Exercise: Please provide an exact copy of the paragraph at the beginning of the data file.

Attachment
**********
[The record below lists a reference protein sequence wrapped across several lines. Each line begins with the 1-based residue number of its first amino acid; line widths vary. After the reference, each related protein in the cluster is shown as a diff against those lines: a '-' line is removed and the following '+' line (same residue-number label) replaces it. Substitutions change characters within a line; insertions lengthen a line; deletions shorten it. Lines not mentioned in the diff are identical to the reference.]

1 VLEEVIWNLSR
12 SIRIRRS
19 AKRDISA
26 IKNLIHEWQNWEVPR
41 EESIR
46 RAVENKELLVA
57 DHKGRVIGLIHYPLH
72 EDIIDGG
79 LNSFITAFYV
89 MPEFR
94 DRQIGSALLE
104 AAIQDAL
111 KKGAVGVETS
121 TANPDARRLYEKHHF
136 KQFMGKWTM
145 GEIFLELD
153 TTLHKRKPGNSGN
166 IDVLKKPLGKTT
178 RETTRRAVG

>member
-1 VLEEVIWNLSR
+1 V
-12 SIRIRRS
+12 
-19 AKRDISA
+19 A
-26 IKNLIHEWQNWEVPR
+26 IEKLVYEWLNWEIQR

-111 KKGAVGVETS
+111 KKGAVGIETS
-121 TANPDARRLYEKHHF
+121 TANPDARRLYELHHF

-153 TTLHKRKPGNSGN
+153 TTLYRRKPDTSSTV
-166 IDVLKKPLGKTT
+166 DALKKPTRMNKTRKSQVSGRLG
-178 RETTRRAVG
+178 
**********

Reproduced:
[The record below lists a reference protein sequence wrapped across several lines. Each line begins with the 1-based residue number of its first amino acid; line widths vary. After the reference, each related protein in the cluster is shown as a diff against those lines: a '-' line is removed and the following '+' line (same residue-number label) replaces it. Substitutions change characters within a line; insertions lengthen a line; deletions shorten it. Lines not mentioned in the diff are identical to the reference.]